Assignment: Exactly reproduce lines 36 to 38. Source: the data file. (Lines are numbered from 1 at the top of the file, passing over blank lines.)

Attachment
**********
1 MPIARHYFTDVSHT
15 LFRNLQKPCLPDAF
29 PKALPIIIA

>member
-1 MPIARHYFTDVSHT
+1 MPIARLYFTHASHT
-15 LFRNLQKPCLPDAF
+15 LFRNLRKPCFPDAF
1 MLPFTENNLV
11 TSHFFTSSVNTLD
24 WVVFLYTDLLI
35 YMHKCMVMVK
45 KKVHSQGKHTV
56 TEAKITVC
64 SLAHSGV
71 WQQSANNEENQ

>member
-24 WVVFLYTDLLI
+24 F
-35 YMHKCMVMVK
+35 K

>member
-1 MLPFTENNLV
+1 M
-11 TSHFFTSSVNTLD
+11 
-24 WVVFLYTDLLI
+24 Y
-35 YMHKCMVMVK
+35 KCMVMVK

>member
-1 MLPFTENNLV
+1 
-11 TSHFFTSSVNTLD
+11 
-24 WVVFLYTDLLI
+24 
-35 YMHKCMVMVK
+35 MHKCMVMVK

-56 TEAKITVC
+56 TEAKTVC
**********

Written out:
-24 WVVFLYTDLLI
+24 
-35 YMHKCMVMVK